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    Heh, the marketing trick for OCaml to latch onto Rust, of all the things, is a testament that the kid has grown up :o)

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      (For those who don’t know why Rust would be OCaml’s “kid”: before Rust was self-hosted, it was implemented in OCaml, and Rust is sometimes called an ML in a C++ skin.)

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        I mean… Rust’s stdlib does have a reputation for being really well-designed and well-engineered, which isn’t an accusation I’ve heard anyone level at OCaml yet. ;-)

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        Here’s the library itself since it strangely wasn’t linked to in the blog post.

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          I don’t know if it linked there before, but it does now.

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          I love OCaml, and OCaml 5 is truly a monumental accomplishment, but this blog post is just marketing vomit. It presents grand statements without any code to back it up. There’s a “speed test” graph that’s presented without source code or a discussion of tradeoffs made during benchmarking. As oneirine points out, the original blog post (here’s a snapshot on the Wayback Machine) didn’t even have a goddamn link to the library it’s supposedly championing. There’s not even a single demonstration of how to use Eio in the text.

          I suspect people are upvoting this because OCaml is an underdog programming language that people are rooting for, but there’s very little substance here — I would like to see this crap be kept off the Lobste.rs front page.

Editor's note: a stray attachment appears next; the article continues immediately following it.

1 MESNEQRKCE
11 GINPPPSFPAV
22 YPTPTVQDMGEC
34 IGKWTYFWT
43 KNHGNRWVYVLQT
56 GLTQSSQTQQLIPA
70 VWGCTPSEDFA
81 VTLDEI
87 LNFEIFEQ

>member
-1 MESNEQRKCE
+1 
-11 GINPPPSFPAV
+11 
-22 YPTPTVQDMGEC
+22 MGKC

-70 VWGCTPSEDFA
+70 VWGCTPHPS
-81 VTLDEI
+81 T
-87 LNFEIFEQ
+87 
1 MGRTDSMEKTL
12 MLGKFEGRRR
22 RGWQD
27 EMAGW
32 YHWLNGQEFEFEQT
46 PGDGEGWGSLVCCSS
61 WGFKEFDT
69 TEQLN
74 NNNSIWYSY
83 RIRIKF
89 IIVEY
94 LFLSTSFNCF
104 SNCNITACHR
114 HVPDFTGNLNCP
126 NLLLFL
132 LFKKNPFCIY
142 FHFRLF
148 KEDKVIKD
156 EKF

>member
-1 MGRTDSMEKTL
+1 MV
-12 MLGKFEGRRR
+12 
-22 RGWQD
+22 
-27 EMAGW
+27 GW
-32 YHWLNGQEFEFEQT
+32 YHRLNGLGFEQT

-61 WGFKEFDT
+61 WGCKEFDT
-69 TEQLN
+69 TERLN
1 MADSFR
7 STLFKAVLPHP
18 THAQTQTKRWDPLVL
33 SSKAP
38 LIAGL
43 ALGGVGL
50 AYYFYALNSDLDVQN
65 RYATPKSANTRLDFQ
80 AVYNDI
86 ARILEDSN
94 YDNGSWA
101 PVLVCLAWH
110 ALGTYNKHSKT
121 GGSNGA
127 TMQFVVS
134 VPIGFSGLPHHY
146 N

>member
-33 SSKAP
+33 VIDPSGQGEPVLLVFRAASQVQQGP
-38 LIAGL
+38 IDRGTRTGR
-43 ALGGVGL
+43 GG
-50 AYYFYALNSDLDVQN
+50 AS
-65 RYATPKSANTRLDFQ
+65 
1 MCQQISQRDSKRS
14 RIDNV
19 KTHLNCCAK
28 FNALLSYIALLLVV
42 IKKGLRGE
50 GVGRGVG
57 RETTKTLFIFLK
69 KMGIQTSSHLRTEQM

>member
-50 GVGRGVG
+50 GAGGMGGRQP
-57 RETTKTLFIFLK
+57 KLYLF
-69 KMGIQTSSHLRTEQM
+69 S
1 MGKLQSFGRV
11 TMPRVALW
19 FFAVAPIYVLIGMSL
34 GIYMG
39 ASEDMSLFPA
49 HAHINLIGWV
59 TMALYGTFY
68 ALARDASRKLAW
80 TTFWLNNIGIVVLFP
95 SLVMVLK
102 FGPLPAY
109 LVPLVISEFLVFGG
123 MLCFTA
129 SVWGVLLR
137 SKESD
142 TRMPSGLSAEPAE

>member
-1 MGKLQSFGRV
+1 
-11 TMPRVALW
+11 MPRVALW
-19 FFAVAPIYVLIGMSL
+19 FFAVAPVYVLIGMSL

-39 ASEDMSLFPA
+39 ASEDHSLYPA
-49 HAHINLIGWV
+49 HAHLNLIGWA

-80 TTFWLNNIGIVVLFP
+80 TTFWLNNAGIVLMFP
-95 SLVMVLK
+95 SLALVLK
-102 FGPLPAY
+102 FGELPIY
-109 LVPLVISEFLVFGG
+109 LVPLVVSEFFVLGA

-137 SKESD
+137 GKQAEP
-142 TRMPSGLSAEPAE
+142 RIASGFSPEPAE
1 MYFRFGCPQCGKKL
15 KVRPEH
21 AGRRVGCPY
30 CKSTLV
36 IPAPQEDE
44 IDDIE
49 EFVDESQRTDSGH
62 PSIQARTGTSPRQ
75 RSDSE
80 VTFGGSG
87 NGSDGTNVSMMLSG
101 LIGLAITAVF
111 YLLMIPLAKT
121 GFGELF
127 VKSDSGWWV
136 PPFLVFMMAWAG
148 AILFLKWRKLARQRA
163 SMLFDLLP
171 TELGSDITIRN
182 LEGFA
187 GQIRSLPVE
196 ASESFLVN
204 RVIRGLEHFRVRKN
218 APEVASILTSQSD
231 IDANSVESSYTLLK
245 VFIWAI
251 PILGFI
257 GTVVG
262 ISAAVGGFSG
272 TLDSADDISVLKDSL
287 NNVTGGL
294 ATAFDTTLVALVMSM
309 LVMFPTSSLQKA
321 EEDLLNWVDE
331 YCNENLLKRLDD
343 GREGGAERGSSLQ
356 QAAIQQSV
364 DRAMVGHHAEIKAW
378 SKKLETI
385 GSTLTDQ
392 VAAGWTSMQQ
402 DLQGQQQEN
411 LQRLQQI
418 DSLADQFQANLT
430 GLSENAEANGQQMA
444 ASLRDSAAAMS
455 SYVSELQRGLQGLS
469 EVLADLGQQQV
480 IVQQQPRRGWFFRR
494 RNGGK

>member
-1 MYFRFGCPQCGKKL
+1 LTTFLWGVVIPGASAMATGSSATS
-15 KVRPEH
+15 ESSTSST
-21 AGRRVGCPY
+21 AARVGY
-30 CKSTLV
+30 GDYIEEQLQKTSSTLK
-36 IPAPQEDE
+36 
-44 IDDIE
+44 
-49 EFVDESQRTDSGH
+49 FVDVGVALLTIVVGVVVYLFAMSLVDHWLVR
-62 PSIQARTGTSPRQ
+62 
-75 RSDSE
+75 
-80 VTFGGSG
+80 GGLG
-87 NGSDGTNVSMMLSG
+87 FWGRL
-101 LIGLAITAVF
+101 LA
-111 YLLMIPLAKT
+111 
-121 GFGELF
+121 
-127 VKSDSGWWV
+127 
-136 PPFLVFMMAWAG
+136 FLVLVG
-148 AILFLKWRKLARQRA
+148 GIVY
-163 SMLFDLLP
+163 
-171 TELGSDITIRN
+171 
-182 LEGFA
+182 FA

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            I thought this bit was amusing:

            the results show that Eio outperforms Go and closely matches Rust.

            The graph is showing how each one handles increasing load. The interesting part is seeing where each one levels off, but it doesn’t extend far enough to see what happens! It shows that Rust is faster, but not how much.

            Possibly these benchmarks are in some way related to the ones at https://github.com/ocaml-multicore/retro-httpaf-bench. This recent PR has an extended graph, showing Eio actually being faster than Rust: https://github.com/ocaml-multicore/retro-httpaf-bench/pull/24

            But I suspect this is because no one has optimised the Rust version much. In particular, Eio is using io_uring, whereas I think the Rust one isn’t.

            What OCaml 5 and Eio can offer is an alternative that matches Rust on performance and user friendliness

            It would be a bit sad if OCaml could only match Rust on user friendliness, despite having a GC and full type inference! Though Rust is very good at e.g. good compiler error messages, which makes up for a lot of complexity.

            (note: I’m mentioned in the article, but didn’t see it before it went out)